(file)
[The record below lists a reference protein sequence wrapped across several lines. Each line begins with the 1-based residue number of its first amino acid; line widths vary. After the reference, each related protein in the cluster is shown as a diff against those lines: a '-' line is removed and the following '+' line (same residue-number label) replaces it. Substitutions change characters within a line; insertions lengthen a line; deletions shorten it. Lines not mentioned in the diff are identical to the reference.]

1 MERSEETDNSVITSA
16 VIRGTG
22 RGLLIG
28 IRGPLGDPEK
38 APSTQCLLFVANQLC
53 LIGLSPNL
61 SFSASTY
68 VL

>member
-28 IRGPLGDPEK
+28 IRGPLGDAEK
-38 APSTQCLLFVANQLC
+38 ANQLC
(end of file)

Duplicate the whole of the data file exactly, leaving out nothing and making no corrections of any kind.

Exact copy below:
[The record below lists a reference protein sequence wrapped across several lines. Each line begins with the 1-based residue number of its first amino acid; line widths vary. After the reference, each related protein in the cluster is shown as a diff against those lines: a '-' line is removed and the following '+' line (same residue-number label) replaces it. Substitutions change characters within a line; insertions lengthen a line; deletions shorten it. Lines not mentioned in the diff are identical to the reference.]

1 MERSEETDNSVITSA
16 VIRGTG
22 RGLLIG
28 IRGPLGDPEK
38 APSTQCLLFVANQLC
53 LIGLSPNL
61 SFSASTY
68 VL

>member
-28 IRGPLGDPEK
+28 IRGPLGDAEK
-38 APSTQCLLFVANQLC
+38 ANQLC